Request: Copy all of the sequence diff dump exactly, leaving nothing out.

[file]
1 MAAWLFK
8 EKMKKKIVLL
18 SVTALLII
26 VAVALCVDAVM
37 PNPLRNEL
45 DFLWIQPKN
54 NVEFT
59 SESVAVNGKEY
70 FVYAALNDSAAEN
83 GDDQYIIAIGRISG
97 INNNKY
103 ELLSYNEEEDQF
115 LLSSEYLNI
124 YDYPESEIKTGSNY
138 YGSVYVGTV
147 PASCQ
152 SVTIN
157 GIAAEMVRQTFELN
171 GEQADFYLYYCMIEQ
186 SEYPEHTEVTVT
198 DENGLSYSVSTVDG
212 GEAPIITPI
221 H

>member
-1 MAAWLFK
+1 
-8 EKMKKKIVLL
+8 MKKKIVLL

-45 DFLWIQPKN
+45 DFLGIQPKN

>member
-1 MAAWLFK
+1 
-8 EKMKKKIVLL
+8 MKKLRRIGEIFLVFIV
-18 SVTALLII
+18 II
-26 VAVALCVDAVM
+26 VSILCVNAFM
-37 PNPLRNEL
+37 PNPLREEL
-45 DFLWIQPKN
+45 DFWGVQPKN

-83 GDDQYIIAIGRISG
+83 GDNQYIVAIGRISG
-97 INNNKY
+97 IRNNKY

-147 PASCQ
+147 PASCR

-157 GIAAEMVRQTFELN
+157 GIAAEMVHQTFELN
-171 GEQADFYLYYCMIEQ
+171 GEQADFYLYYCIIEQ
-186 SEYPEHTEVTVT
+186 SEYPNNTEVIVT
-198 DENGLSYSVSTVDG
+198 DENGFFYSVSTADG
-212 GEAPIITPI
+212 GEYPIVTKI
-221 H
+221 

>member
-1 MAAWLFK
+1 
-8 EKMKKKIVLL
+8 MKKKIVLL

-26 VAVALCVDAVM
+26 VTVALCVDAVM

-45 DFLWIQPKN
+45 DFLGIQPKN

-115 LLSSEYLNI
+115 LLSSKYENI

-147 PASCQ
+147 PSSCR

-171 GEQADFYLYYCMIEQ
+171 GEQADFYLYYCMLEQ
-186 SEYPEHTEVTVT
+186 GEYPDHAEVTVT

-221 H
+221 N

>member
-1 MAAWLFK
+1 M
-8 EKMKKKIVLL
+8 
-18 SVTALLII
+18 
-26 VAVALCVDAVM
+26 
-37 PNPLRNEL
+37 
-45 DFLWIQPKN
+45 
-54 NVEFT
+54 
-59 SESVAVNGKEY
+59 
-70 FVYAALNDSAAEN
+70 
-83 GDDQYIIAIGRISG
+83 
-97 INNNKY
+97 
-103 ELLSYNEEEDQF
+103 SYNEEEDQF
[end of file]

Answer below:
1 MAAWLFK
8 EKMKKKIVLL
18 SVTALLII
26 VAVALCVDAVM
37 PNPLRNEL
45 DFLWIQPKN
54 NVEFT
59 SESVAVNGKEY
70 FVYAALNDSAAEN
83 GDDQYIIAIGRISG
97 INNNKY
103 ELLSYNEEEDQF
115 LLSSEYLNI
124 YDYPESEIKTGSNY
138 YGSVYVGTV
147 PASCQ
152 SVTIN
157 GIAAEMVRQTFELN
171 GEQADFYLYYCMIEQ
186 SEYPEHTEVTVT
198 DENGLSYSVSTVDG
212 GEAPIITPI
221 H

>member
-1 MAAWLFK
+1 
-8 EKMKKKIVLL
+8 MKKKIVLL

-45 DFLWIQPKN
+45 DFLGIQPKN

>member
-1 MAAWLFK
+1 
-8 EKMKKKIVLL
+8 MKKLRRIGEIFLVFIV
-18 SVTALLII
+18 II
-26 VAVALCVDAVM
+26 VSILCVNAFM
-37 PNPLRNEL
+37 PNPLREEL
-45 DFLWIQPKN
+45 DFWGVQPKN

-83 GDDQYIIAIGRISG
+83 GDNQYIVAIGRISG
-97 INNNKY
+97 IRNNKY

-147 PASCQ
+147 PASCR

-157 GIAAEMVRQTFELN
+157 GIAAEMVHQTFELN
-171 GEQADFYLYYCMIEQ
+171 GEQADFYLYYCIIEQ
-186 SEYPEHTEVTVT
+186 SEYPNNTEVIVT
-198 DENGLSYSVSTVDG
+198 DENGFFYSVSTADG
-212 GEAPIITPI
+212 GEYPIVTKI
-221 H
+221 

>member
-1 MAAWLFK
+1 
-8 EKMKKKIVLL
+8 MKKKIVLL

-26 VAVALCVDAVM
+26 VTVALCVDAVM

-45 DFLWIQPKN
+45 DFLGIQPKN

-115 LLSSEYLNI
+115 LLSSKYENI

-147 PASCQ
+147 PSSCR

-171 GEQADFYLYYCMIEQ
+171 GEQADFYLYYCMLEQ
-186 SEYPEHTEVTVT
+186 GEYPDHAEVTVT

-221 H
+221 N

>member
-1 MAAWLFK
+1 M
-8 EKMKKKIVLL
+8 
-18 SVTALLII
+18 
-26 VAVALCVDAVM
+26 
-37 PNPLRNEL
+37 
-45 DFLWIQPKN
+45 
-54 NVEFT
+54 
-59 SESVAVNGKEY
+59 
-70 FVYAALNDSAAEN
+70 
-83 GDDQYIIAIGRISG
+83 
-97 INNNKY
+97 
-103 ELLSYNEEEDQF
+103 SYNEEEDQF